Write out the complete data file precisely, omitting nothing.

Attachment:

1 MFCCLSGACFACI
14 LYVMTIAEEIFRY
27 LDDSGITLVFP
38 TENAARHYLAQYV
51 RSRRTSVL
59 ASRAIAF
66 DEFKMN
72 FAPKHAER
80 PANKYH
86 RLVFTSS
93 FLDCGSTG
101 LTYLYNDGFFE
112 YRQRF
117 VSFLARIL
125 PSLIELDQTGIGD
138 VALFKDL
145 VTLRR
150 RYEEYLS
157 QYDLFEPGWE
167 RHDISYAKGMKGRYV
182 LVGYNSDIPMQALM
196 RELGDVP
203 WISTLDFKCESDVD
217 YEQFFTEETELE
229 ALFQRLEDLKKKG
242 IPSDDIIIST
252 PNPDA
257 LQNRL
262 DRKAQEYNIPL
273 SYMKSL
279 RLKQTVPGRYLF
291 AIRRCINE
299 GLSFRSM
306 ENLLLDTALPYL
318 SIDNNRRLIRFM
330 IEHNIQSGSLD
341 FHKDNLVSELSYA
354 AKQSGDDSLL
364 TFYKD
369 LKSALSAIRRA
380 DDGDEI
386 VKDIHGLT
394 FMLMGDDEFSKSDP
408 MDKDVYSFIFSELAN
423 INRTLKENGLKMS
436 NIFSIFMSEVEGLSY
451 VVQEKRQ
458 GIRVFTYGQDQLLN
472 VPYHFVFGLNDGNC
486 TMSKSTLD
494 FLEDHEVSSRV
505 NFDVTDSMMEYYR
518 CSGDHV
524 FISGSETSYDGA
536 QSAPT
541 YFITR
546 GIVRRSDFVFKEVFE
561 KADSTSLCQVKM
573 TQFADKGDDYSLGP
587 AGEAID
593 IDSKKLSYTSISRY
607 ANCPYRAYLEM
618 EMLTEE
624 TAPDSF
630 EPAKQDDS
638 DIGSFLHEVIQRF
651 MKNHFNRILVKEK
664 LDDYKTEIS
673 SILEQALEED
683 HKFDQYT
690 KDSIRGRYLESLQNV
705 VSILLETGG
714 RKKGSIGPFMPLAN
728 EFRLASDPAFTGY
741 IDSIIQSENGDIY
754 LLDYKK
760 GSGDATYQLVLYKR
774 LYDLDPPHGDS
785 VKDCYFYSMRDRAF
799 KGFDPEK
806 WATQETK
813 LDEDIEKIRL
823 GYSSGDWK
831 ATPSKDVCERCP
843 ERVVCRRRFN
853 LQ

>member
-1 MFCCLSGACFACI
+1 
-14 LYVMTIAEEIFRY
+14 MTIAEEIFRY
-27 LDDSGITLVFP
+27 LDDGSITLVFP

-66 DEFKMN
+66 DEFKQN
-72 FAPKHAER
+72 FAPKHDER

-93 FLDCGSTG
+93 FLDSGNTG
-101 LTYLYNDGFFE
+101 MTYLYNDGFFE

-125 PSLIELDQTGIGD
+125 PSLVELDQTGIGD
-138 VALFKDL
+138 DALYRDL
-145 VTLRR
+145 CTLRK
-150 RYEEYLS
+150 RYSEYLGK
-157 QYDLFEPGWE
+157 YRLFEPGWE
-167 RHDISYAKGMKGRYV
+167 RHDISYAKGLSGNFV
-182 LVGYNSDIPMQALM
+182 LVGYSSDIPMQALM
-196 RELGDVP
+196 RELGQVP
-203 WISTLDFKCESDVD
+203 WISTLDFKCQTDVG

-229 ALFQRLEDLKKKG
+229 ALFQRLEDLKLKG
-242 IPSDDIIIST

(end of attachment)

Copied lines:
1 MFCCLSGACFACI
14 LYVMTIAEEIFRY
27 LDDSGITLVFP
38 TENAARHYLAQYV
51 RSRRTSVL
59 ASRAIAF
66 DEFKMN
72 FAPKHAER
80 PANKYH
86 RLVFTSS
93 FLDCGSTG
101 LTYLYNDGFFE
112 YRQRF
117 VSFLARIL
125 PSLIELDQTGIGD
138 VALFKDL
145 VTLRR
150 RYEEYLS
157 QYDLFEPGWE
167 RHDISYAKGMKGRYV
182 LVGYNSDIPMQALM
196 RELGDVP
203 WISTLDFKCESDVD
217 YEQFFTEETELE
229 ALFQRLEDLKKKG
242 IPSDDIIIST
252 PNPDA
257 LQNRL
262 DRKAQEYNIPL
273 SYMKSL
279 RLKQTVPGRYLF
291 AIRRCINE
299 GLSFRSM
306 ENLLLDTALPYL
318 SIDNNRRLIRFM
330 IEHNIQSGSLD
341 FHKDNLVSELSYA
354 AKQSGDDSLL
364 TFYKD
369 LKSALSAIRRA
380 DDGDEI
386 VKDIHGLT
394 FMLMGDDEFSKSDP
408 MDKDVYSFIFSELAN
423 INRTLKENGLKMS
436 NIFSIFMSEVEGLSY
451 VVQEKRQ
458 GIRVFTYGQDQLLN
472 VPYHFVFGLNDGNC
486 TMSKSTLD
494 FLEDHEVSSRV
505 NFDVTDSMMEYYR
518 CSGDHV
524 FISGSETSYDGA
536 QSAPT
541 YFITR
546 GIVRRSDFVFKEVFE
561 KADSTSLCQVKM
573 TQFADKGDDYSLGP
587 AGEAID
593 IDSKKLSYTSISRY
607 ANCPYRAYLEM
618 EMLTEE
624 TAPDSF
630 EPAKQDDS
638 DIGSFLHEVIQRF
651 MKNHFNRILVKEK
664 LDDYKTEIS
673 SILEQALEED
683 HKFDQYT
690 KDSIRGRYLESLQNV
705 VSILLETGG
714 RKKGSIGPFMPLAN
728 EFRLASDPAFTGY
741 IDSIIQSENGDIY
754 LLDYKK
760 GSGDATYQLVLYKR
774 LYDLDPPHGDS
785 VKDCYFYSMRDRAF
799 KGFDPEK
806 WATQETK
813 LDEDIEKIRL
823 GYSSGDWK
831 ATPSKDVCERCP
843 ERVVCRRRFN
853 LQ

>member
-1 MFCCLSGACFACI
+1 
-14 LYVMTIAEEIFRY
+14 MTIAEEIFRY
-27 LDDSGITLVFP
+27 LDDGSITLVFP

-66 DEFKMN
+66 DEFKQN
-72 FAPKHAER
+72 FAPKHDER

-93 FLDCGSTG
+93 FLDSGNTG
-101 LTYLYNDGFFE
+101 MTYLYNDGFFE

-125 PSLIELDQTGIGD
+125 PSLVELDQTGIGD
-138 VALFKDL
+138 DALYRDL
-145 VTLRR
+145 CTLRK
-150 RYEEYLS
+150 RYSEYLGK
-157 QYDLFEPGWE
+157 YRLFEPGWE
-167 RHDISYAKGMKGRYV
+167 RHDISYAKGLSGNFV
-182 LVGYNSDIPMQALM
+182 LVGYSSDIPMQALM
-196 RELGDVP
+196 RELGQVP
-203 WISTLDFKCESDVD
+203 WISTLDFKCQTDVG

-229 ALFQRLEDLKKKG
+229 ALFQRLEDLKLKG
-242 IPSDDIIIST